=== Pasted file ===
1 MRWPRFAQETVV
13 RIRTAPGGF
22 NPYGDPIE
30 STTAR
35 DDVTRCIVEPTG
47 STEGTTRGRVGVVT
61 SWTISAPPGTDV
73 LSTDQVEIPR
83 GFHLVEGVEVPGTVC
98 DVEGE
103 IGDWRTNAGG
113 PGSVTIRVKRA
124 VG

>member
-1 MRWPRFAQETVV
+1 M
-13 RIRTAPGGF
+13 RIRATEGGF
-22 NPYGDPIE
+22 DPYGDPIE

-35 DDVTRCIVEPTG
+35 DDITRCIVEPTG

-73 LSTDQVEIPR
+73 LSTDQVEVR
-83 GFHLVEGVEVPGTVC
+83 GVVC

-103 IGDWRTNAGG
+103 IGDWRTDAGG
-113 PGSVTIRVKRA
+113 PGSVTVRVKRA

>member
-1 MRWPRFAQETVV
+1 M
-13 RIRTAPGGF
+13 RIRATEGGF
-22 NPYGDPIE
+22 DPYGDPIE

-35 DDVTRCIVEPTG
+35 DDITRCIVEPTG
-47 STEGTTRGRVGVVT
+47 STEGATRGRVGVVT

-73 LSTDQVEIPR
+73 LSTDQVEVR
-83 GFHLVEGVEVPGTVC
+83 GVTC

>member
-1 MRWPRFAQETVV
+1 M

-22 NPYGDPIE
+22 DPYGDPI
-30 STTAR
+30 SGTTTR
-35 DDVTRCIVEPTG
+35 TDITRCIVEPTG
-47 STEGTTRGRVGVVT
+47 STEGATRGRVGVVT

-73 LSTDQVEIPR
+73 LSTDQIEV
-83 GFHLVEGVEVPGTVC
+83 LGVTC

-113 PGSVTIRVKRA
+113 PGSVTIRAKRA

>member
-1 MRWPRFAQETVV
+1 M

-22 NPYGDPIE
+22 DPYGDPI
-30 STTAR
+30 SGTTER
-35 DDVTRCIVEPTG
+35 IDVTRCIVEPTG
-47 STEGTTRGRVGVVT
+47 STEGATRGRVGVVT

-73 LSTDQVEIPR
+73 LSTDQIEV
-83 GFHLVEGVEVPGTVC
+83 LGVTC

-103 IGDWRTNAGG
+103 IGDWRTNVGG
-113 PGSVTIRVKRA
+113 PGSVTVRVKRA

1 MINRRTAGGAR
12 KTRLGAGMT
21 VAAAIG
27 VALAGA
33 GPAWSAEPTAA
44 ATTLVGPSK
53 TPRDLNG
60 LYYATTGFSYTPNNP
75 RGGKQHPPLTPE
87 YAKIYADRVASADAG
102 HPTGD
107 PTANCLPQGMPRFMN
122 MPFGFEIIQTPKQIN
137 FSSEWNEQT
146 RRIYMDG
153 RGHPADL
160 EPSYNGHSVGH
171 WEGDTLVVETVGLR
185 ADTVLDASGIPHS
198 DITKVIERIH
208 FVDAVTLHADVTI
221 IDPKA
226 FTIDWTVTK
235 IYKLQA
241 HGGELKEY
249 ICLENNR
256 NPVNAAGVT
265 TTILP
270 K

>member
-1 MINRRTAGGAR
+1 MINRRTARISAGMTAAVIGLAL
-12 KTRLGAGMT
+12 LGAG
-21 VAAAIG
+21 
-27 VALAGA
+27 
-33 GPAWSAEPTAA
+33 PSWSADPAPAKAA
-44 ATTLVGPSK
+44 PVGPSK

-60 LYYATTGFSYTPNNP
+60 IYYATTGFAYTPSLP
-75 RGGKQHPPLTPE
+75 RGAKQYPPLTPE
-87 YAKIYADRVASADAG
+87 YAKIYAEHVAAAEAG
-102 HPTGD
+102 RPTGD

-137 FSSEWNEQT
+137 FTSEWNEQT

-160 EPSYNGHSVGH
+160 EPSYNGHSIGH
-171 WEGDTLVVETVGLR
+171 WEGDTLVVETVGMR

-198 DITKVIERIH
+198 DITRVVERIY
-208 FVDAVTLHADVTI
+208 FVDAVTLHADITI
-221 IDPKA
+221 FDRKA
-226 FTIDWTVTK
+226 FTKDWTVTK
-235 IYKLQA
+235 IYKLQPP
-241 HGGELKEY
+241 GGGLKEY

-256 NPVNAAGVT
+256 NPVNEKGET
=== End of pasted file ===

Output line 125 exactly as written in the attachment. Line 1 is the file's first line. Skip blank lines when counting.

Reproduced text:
+60 IYYATTGFAYTPSLP